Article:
Amy Joyner – A Barnsley Soprano
9th March 2023
The 8th March was International Women’s day, and this latest Barnsley Museums Blog was published just in time to celebrate the life of a fabulous lady, who I must confess I knew very little about.
Guest blogger, Jane Ainsworth, explores the fascinating life of Soprano Amy Joyner who during the First World War raised money through charity concerts and spent five days in France entertaining the troops.
Amy Amelia Joyner was born in 1880 in Barnsley, the oldest of the five surviving children of Henry Joyner, Coal Miner, and Eliza (nee Jaques) owner of a general dealer shop. Amy qualified as a ‘Professor of Singing’ at the age of 20, after studying at the Royal Academy of Music in London. She married Archibald William Jarman, Colliery Clerk, in 1906 and they lived at 57 Hopwood Street, Barnsley.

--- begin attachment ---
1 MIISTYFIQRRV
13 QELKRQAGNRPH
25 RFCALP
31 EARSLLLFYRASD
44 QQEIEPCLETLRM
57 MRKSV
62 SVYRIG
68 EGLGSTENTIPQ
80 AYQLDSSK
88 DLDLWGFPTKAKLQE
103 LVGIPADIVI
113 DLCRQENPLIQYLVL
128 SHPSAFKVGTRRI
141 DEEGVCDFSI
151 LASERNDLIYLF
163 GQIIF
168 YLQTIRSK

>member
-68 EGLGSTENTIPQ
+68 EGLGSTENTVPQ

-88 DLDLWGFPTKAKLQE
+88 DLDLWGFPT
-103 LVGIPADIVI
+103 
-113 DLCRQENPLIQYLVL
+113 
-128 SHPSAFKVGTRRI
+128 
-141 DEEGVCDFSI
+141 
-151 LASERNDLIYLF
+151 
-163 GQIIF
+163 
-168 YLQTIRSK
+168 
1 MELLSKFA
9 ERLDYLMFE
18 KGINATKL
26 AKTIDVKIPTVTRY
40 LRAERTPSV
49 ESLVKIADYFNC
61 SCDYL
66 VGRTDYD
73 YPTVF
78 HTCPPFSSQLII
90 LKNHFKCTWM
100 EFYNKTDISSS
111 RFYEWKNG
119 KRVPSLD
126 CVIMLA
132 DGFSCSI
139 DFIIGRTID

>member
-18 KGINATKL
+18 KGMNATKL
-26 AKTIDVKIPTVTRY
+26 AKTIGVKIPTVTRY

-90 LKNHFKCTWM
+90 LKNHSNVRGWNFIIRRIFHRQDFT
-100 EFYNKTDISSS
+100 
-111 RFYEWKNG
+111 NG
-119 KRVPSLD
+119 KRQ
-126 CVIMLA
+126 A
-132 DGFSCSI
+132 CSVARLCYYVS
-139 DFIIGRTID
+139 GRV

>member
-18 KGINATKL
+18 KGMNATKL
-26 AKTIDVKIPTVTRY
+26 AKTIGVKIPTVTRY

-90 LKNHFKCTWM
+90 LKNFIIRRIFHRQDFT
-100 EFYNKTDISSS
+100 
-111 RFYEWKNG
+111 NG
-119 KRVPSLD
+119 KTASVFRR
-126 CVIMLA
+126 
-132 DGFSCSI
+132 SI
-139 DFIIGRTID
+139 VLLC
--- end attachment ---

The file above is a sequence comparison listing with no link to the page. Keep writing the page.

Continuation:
Amy experienced much tragedy in her life. Five younger siblings were under the age of 5 when they died, and although still young herself, Amy would have been acutely aware of the loss. It must have been a painful reminder for her mother when she had to complete the 1911 Census and record that five of her ten children had died.
Despite her own sadness, Amy gave a great deal of pleasure to others. She was a soprano vocalist and Associate of the Royal Academy of Music (ARAM), known professionally as ‘Madame Joyner’. She established a number of choirs across Barnsley and was involved with that in Cudworth for 23 years, and along with her husband, was part of the Choral Society in Cawthorne. Read more about Amy’s life at Amy Joyner: A Barnsley Soprano – Barnsley Museums Blogsite (art.blog)